Monday, July 31, 2023

The First Nine Stagecoach Routes out of Chicago.

The earliest stagecoach routes were established in 1832 through the 1840s as Chicago rapidly grew and became a transportation hub. The routes had stops to change teams for meals, lodging, and nature calls. 

The stagecoaches allowed people to travel long distances quickly and were primarily carefree as paid passengers but for road and weather conditions. Transportation played an essential role in the steady growth of Chicago.

  • Chicago─Fullersburg (Oak Brook, today) route was the first stagecoach route out of Chicago. The route fare was 10¢ ($3.25 today) for the 15-mile trip between Chicago and Fullersburg. Frink, Bingham & Co. Stagecoach was established in 1832 by John Frink and Charles K. Bingham. The Chicago to Fullersburg route followed the "Indian Boundary" line drawn between the Potawatomi and Ojibwe Indian tribes in 1816. The line ran through what is now Cook County, Illinois. The Indian Boundary line connected Chicago with the Des Plaines River, a tributary of the Illinois River, which, in turn, is a tributary of the Mississippi River. Chicago's population exploded. The Chicago and Aurora Plank Road was built along the Indian Boundary in 1834 and was one of the first plank roads in Illinois. The Chicago and North Western Railroad was built along the Indian Boundary in the 1850s.
  • Chicago─Galena route was the most popular stagecoach route in Illinois. The trip took about five days. A single trail linking Chicago to Galena was formally established in 1839 by John Frink and Martin Walker, who, together in 1840, established Frink, Walker & Co., Stage Line in Chicago. It spurred economic growth in both cities and the birth of many villages, which began as stagecoach stops, and soon, supporting businesses popped up.
  • Chicago─Peoria route was first established in 1833 when a one-horse stagecoach was placed in service between the two towns, and it took 2 days (24 hours). A two-horse wagon was put into service the following year, and the route was extended southwest to Ottawa. The stagecoach line expanded to include Aurora, Joliet, and Bloomington stops. The stagecoach route continued to operate into the 1850s when it was replaced by the railroad.
  • Chicago─Rockford stagecoach route was among the earliest in Illinois. It was established in 1835 by John Kinzie. The route linked Chicago, a quickly growing town (Inc. Aug.12, 1833), with the village of Rockford, which was located on the Rock River. A popular route, coaches were often crowded, and the trip could be rough and uncomfortable. However, the route was also relatively fast, taking about 12 hours. This route was replaced by the Chicago and Galena Union Railroad in 1850.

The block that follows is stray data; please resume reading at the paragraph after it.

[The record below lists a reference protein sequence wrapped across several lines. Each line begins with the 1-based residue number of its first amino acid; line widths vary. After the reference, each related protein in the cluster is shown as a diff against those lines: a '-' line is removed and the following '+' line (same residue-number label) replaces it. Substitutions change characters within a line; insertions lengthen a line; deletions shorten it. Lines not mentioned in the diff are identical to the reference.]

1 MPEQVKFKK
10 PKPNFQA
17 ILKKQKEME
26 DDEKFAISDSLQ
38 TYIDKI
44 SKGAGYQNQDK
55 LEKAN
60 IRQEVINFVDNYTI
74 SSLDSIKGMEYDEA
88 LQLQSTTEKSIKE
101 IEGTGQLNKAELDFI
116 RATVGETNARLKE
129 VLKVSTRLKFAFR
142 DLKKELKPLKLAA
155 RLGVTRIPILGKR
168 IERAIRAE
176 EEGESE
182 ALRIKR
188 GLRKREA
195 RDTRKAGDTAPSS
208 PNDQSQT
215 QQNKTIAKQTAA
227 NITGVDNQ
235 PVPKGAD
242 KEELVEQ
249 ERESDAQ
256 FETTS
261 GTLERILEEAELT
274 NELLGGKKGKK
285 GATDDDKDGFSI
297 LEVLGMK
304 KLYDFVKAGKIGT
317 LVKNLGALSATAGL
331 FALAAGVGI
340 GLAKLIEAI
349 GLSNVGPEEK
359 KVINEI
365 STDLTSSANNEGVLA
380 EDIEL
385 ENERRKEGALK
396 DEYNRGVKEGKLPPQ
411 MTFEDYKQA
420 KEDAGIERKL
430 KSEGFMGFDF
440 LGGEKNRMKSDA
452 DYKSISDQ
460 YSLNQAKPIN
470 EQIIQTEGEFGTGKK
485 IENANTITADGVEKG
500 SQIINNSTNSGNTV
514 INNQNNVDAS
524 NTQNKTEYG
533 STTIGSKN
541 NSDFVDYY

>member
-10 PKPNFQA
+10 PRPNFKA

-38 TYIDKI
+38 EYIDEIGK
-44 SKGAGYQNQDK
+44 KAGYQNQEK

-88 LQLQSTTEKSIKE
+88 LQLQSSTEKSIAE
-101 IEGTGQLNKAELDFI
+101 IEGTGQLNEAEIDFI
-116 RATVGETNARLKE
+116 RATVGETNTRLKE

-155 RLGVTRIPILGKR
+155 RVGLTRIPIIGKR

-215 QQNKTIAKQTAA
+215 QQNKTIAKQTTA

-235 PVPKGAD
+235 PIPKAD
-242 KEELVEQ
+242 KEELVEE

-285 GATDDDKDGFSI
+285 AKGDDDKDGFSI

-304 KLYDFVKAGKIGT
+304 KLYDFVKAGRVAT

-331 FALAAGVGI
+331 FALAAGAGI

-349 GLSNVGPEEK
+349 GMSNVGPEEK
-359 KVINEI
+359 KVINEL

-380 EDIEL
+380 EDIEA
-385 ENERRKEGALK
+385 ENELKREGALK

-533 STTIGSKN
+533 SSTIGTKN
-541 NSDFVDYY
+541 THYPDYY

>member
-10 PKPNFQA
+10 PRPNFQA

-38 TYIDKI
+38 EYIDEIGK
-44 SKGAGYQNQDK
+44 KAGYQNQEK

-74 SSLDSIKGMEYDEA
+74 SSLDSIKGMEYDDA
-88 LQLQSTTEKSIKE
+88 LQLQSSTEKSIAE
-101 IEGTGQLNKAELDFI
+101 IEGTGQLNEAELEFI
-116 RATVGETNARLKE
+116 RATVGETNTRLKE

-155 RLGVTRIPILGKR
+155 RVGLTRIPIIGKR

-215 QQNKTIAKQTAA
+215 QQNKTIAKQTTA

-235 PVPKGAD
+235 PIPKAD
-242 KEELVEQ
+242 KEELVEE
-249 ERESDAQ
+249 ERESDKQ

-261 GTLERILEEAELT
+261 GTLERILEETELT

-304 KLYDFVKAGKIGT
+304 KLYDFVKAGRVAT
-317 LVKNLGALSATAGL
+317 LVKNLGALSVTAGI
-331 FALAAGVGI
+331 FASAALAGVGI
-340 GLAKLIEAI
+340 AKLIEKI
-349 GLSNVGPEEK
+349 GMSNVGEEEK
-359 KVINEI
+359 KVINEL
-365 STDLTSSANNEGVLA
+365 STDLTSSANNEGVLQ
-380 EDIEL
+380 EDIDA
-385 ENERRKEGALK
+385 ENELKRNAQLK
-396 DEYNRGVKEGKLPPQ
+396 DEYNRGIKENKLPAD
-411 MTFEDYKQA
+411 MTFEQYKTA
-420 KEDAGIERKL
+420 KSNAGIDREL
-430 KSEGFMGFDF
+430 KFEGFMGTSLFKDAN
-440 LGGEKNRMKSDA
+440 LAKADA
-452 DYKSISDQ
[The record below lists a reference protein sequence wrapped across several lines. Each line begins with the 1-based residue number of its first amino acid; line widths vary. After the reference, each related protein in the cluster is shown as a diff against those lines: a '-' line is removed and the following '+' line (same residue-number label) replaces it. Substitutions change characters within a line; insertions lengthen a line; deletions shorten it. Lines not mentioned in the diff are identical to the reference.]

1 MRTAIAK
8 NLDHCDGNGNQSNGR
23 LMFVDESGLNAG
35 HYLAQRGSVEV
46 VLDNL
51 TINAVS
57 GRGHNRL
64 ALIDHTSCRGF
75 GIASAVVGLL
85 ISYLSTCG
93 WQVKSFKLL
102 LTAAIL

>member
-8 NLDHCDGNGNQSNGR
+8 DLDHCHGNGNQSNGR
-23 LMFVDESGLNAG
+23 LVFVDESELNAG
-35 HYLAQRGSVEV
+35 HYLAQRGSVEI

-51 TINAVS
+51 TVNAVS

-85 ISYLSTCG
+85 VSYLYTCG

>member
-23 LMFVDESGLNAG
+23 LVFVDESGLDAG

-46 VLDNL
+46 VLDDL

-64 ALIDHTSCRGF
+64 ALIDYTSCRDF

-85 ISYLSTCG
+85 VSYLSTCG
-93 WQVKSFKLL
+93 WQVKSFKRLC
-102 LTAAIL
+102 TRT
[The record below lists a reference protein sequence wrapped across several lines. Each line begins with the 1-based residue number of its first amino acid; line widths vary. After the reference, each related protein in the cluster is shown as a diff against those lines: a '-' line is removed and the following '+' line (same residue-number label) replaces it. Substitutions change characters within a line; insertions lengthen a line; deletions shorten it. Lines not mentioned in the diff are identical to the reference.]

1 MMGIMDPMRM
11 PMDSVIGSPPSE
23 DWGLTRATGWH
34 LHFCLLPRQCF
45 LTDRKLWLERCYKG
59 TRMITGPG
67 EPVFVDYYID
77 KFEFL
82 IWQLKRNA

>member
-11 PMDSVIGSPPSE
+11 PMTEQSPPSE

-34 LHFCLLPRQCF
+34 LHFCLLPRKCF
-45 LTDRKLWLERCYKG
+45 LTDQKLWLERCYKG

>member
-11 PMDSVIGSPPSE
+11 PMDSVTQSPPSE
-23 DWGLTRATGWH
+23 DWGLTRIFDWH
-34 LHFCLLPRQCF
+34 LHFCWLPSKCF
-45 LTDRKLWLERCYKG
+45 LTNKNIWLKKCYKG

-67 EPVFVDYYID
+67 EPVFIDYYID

• Chicago─Milwaukee was a Lake Michigan paddleboat route. The distance between Chicago and Milwaukee was about 12 hours by paddleboat at the end of the 1830s. The fastest paddleboat on the Chicago─Milwaukee route was called the 'Milwaukee,' which was put in service in 1839. The Milwaukee cruised 12 miles per hour, making the trip between Chicago and Milwaukee in just under 10 hours. Three meals, snacks, and perhaps Beer were available.
  • Chicago─Detroit route took about four days to travel. Many stagecoaches stop, changing horses and drivers, perhaps a different coach, saloons to eat and board, or boarding houses for a night's stay. 
  • Chicago─Joliet stagecoach route was initially operated by the Chicago and Joliet Stage Company as a mail and passenger route. The stagecoaches traveled round trip between Chicago and Joliet three days a week. The one-way trip took about four hours.
  • Chicago─Aurora route was initially operated by the Chicago and Aurora Stage Company in 1842 as a mail route, adding a large passenger carriage. The 4-horse stagecoaches traveled between Chicago and Aurora, a 30-mile trip that took about three hours, twice a day, each leaving at six in the morning and at three in the afternoon, making it possible to travel back and forth and be back home for supper. The route was often dangerous, prone to flooding and bandits. 
  • Chicago─Elgin The first stagecoaches on the Chicago─Elgin route began operating in 1838. The Chicago and Elgin Stage Company initially operated the route primarily as a mail route and passenger transport. The stagecoaches traveled between Chicago and Elgin twice a day, and the trip took about two hours. The Chicago─Elgin stagecoach ceased operating in the late 1850s, as railroads became the dominant mode of transportation, U.S. Mail, and shipping in the Midwest and beyond. 
What Stagecoach Travel in 1830s Chicago and Illinois was really like. 

The stagecoaches were eventually replaced by railroads, but they played an essential role in the early development of Chicago and surrounding areas. They connect Chicago to other parts of the state and the country, which promoted the city's growth.

Compiled by Dr. Neil Gale, Ph.D.

1 comment:

  1. Do you have a map showing the paths that the stagecoaches took to their destination? I'm curious as to which roads we use today were started long ago.


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